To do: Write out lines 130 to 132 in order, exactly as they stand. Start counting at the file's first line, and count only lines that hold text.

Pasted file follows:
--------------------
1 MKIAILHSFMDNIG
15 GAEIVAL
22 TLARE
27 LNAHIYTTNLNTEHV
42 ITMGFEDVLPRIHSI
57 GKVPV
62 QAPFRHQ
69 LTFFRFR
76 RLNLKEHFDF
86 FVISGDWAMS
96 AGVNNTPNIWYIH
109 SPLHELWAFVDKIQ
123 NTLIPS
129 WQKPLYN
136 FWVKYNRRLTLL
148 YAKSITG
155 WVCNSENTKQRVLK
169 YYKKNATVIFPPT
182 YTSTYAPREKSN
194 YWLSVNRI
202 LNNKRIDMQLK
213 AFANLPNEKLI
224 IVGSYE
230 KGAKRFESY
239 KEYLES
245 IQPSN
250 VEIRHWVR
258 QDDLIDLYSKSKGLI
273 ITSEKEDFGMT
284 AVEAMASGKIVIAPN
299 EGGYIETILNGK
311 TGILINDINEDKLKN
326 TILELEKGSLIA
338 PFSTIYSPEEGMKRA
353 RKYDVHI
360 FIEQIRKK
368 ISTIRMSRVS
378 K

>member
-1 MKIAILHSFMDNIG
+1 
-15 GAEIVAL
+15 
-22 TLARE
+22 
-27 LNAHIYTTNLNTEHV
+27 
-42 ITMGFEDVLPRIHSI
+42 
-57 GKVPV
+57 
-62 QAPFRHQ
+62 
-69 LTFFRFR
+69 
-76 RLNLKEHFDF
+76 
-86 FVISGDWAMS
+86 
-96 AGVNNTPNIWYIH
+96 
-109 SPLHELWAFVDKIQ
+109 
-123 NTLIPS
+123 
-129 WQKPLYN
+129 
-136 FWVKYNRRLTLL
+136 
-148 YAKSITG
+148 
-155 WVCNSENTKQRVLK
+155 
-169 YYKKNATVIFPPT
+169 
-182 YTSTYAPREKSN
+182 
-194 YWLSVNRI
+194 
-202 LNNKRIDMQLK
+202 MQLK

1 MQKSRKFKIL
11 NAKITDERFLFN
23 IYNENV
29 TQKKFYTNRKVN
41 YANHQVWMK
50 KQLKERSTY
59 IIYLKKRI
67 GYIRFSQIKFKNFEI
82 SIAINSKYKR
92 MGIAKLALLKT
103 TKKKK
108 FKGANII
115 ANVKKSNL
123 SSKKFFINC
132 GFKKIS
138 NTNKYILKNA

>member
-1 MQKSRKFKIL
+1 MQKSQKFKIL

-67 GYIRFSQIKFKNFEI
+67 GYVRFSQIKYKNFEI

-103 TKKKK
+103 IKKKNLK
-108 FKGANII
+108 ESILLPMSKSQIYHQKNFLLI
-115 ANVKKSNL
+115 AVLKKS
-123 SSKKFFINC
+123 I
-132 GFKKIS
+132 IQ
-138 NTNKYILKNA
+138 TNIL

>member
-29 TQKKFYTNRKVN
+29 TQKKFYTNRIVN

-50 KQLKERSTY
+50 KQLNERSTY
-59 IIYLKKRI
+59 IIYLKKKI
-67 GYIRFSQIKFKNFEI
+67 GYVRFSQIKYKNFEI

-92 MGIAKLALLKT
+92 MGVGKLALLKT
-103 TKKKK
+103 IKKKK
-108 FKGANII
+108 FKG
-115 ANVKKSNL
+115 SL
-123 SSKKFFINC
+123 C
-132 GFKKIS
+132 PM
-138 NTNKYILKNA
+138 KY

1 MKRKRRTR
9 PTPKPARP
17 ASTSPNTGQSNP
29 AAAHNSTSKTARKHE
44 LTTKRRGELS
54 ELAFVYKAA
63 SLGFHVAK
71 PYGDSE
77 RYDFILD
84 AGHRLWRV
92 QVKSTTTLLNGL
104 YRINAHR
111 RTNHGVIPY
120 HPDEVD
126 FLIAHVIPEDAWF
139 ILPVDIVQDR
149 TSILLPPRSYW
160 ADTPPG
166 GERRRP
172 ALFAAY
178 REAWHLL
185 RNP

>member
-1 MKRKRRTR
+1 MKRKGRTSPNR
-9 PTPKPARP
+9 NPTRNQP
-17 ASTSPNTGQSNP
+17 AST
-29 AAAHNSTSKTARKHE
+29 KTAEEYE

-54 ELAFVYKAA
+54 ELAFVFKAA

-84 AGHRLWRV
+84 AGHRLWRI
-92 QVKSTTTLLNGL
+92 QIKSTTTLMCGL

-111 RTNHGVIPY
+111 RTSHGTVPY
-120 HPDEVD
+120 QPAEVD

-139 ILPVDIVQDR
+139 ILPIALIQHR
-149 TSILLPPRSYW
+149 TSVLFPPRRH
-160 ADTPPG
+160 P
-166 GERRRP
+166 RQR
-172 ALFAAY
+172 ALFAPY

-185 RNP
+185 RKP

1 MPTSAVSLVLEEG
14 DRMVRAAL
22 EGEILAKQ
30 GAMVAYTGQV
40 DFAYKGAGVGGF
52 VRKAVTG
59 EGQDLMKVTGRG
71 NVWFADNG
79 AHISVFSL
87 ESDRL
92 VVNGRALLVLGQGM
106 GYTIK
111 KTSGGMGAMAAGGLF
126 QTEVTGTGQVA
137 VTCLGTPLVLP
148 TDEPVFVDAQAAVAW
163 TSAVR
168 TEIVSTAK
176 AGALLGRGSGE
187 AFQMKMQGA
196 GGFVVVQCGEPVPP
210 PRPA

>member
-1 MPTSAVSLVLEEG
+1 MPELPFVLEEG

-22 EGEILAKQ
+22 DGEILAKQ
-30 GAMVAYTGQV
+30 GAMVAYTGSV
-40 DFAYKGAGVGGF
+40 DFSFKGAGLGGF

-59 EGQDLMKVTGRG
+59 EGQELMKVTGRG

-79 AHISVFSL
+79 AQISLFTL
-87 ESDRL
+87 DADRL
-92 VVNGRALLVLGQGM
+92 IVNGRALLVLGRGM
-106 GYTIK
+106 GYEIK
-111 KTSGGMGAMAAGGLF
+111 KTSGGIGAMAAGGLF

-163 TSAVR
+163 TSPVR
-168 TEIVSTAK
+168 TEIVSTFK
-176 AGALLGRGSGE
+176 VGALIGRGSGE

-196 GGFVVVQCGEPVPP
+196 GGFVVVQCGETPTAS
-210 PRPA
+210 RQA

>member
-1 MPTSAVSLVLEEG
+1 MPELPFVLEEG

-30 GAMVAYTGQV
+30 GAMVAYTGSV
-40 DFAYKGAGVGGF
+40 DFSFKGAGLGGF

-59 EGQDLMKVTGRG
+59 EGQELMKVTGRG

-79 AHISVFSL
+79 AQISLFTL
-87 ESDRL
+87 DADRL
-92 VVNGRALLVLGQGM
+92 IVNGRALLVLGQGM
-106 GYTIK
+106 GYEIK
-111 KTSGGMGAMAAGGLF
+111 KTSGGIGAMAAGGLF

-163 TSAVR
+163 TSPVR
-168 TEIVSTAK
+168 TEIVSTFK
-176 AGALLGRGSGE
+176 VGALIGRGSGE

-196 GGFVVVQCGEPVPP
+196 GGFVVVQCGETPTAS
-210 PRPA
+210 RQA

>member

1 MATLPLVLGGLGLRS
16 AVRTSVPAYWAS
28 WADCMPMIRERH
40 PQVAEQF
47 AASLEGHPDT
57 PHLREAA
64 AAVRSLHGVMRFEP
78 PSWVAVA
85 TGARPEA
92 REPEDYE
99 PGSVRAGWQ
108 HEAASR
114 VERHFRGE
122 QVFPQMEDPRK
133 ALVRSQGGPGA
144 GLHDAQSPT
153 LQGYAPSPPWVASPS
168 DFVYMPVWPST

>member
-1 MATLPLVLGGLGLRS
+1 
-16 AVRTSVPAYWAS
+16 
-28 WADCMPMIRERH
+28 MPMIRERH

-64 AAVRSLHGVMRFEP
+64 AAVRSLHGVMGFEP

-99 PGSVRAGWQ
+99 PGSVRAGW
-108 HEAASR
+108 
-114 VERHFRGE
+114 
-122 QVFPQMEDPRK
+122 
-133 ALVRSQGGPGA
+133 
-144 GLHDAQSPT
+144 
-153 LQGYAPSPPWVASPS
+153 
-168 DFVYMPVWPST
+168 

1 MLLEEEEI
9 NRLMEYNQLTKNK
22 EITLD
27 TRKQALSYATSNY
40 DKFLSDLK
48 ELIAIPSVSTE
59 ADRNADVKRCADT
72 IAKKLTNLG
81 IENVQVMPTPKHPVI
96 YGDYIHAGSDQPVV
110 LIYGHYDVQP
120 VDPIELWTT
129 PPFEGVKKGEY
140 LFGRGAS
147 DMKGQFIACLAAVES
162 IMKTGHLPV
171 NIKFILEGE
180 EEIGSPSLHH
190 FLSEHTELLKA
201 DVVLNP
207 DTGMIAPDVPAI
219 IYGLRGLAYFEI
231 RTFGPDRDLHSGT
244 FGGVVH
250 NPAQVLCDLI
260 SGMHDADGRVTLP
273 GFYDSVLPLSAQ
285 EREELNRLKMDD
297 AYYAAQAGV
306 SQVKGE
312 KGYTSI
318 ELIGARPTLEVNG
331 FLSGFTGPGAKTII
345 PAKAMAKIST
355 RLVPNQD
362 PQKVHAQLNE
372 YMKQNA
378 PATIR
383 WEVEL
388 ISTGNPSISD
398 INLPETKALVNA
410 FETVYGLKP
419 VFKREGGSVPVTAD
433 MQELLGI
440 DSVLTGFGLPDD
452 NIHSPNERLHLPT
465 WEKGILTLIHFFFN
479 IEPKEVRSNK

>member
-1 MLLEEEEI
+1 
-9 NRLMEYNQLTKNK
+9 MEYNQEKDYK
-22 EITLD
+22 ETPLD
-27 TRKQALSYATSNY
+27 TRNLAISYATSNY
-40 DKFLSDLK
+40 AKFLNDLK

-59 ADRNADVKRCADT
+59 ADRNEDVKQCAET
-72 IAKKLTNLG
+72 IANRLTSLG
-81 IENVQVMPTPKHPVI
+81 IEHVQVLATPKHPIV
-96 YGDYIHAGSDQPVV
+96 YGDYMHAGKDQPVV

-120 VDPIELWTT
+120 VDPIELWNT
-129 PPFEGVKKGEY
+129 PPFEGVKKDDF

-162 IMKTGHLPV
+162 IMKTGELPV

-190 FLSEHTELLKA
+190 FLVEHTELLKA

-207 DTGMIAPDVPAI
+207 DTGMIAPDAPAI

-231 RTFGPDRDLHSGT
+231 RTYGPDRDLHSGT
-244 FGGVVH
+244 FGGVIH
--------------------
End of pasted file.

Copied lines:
-115 ANVKKSNL
+115 SL
-123 SSKKFFINC